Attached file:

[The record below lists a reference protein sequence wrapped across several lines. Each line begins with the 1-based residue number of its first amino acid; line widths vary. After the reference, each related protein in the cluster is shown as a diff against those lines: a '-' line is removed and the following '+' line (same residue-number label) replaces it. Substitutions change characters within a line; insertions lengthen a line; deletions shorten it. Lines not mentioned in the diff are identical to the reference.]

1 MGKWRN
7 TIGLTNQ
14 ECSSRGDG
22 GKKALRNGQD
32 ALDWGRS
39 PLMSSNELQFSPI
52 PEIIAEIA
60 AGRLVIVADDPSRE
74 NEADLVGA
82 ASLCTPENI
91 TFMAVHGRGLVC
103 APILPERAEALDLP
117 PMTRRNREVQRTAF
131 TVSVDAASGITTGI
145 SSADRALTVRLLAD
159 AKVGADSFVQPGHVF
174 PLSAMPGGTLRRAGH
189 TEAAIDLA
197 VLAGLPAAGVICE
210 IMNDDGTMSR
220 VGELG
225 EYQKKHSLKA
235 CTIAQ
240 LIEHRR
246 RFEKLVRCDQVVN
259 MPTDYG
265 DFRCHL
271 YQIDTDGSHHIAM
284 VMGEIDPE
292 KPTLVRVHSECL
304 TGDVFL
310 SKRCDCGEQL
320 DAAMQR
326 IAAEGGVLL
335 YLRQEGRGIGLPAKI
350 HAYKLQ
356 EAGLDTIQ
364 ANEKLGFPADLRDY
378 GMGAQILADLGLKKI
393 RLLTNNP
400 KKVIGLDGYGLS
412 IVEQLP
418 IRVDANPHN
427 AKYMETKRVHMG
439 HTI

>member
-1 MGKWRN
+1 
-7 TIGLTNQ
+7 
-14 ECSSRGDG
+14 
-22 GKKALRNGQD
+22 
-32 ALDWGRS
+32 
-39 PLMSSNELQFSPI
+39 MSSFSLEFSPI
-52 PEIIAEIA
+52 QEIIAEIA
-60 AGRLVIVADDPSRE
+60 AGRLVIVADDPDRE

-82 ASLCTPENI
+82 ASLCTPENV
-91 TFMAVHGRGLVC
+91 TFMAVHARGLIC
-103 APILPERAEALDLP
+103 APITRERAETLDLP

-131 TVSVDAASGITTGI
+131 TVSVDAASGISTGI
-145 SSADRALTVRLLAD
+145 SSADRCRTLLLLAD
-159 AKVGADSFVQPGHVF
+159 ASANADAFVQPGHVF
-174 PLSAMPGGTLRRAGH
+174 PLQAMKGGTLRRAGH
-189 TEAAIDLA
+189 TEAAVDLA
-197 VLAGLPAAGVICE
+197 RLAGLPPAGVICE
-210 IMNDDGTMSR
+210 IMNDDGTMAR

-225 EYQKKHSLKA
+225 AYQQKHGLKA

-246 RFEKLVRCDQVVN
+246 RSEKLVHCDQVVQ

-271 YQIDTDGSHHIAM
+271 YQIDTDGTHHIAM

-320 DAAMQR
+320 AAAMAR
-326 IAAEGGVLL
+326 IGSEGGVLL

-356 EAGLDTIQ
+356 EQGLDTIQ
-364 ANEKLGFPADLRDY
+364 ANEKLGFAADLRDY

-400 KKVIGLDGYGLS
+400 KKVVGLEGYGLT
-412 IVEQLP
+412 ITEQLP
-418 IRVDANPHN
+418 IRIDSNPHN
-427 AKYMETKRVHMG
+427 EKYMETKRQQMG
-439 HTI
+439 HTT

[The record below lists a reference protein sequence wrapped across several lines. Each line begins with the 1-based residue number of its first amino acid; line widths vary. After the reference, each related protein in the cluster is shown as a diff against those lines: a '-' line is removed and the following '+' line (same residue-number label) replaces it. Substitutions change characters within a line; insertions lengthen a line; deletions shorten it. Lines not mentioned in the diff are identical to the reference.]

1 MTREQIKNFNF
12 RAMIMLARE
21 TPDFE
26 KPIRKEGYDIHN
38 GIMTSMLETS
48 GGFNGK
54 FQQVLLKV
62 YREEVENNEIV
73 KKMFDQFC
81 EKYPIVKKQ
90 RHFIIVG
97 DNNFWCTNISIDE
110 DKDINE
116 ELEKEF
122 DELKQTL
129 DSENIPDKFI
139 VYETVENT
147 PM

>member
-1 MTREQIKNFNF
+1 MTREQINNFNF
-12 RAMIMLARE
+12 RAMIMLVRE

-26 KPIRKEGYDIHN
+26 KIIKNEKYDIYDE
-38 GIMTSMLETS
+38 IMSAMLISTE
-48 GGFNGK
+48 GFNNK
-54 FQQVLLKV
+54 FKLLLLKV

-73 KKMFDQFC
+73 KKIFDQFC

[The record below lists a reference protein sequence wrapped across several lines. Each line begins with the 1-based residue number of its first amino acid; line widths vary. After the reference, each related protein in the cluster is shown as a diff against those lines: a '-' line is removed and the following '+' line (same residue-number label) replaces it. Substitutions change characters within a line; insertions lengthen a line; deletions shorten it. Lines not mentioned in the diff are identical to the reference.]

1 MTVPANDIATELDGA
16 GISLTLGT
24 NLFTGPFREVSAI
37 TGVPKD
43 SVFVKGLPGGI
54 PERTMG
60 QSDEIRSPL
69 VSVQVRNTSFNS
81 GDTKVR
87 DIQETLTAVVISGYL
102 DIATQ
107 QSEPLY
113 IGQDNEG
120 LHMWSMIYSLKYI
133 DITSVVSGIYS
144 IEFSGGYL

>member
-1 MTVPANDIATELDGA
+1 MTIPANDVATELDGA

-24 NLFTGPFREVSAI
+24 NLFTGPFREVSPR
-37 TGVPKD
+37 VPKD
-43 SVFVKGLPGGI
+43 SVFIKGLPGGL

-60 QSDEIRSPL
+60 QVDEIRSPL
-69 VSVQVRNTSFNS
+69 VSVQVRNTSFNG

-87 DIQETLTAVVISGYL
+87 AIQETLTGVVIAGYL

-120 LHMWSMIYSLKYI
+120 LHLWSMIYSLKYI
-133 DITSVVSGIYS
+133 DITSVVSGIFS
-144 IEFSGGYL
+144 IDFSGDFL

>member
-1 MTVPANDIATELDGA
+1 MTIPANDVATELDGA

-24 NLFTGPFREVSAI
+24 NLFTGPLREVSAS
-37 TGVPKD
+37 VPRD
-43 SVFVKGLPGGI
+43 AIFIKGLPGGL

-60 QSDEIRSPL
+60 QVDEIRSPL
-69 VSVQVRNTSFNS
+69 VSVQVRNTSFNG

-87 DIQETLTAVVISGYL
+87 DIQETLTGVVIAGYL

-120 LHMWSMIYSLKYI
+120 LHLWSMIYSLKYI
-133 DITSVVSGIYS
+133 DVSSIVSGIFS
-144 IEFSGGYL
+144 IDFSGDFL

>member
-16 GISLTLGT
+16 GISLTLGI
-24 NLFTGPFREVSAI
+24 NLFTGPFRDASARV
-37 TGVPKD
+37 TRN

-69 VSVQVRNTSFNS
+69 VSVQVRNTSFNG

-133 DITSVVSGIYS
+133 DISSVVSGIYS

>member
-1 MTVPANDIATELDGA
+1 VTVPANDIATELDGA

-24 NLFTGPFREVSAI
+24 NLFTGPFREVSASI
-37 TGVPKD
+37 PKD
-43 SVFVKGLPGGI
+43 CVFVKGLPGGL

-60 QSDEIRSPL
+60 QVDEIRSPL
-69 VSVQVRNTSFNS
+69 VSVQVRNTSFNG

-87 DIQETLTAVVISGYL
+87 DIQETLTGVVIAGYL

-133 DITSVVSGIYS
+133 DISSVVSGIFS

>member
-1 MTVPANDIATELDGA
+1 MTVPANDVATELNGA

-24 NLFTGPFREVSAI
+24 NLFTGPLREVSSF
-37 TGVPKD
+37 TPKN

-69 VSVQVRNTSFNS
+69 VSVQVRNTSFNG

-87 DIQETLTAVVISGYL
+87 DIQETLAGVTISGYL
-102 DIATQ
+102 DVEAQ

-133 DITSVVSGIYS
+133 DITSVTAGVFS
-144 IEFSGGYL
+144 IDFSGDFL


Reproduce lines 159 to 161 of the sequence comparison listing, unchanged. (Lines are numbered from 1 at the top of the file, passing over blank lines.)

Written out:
>member
-1 MTVPANDIATELDGA
+1 MTIPANDVATELDGA